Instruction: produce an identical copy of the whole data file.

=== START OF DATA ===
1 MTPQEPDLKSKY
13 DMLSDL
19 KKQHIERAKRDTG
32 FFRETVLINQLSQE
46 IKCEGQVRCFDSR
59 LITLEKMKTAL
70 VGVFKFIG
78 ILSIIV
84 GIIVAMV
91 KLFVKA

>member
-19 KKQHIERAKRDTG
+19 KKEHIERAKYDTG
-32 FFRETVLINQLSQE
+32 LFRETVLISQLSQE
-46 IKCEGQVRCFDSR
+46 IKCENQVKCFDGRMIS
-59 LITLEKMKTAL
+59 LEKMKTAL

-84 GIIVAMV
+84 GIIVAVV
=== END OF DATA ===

1 MTPQEPDLKSKY
13 DMLSDL
19 KKQHIERAKRDTG
32 FFRETVLINQLSQE
46 IKCEGQVRCFDSR
59 LITLEKMKTAL
70 VGVFKFIG
78 ILSIIV
84 GIIVAMV
91 KLFVKA

>member
-19 KKQHIERAKRDTG
+19 KKEHIERAKYDTG
-32 FFRETVLINQLSQE
+32 LFRETVLISQLSQE
-46 IKCEGQVRCFDSR
+46 IKCENQVKCFDGRMIS
-59 LITLEKMKTAL
+59 LEKMKTAL

-84 GIIVAMV
+84 GIIVAVV